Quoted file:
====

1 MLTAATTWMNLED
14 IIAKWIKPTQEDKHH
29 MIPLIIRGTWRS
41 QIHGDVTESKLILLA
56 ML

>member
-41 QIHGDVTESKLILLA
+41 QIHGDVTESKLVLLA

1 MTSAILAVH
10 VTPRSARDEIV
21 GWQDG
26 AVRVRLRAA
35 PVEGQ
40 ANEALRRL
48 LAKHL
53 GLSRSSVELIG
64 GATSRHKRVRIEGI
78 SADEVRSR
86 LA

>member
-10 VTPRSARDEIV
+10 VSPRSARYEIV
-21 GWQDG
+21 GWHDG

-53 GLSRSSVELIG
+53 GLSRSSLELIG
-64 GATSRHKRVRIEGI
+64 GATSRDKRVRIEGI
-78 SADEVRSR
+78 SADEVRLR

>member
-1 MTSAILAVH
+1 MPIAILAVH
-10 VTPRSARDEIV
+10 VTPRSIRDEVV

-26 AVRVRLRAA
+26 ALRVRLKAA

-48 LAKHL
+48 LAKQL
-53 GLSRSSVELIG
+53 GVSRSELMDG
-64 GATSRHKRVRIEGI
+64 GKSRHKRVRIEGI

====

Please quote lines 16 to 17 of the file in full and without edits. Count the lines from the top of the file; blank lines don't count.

53 GLSRSSVELIG
64 GATSRHKRVRIEGI